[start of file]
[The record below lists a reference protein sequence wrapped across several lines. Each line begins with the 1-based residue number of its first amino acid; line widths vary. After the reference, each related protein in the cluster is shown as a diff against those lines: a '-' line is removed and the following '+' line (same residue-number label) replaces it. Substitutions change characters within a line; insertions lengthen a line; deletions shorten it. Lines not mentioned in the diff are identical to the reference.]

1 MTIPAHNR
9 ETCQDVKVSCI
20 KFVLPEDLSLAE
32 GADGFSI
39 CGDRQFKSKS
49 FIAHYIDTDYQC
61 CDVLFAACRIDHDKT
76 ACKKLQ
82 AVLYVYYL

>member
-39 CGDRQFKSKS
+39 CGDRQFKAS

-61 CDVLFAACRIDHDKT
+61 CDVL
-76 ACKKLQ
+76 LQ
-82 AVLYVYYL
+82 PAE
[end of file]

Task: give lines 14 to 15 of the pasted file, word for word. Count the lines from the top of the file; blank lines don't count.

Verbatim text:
-61 CDVLFAACRIDHDKT
+61 CDVL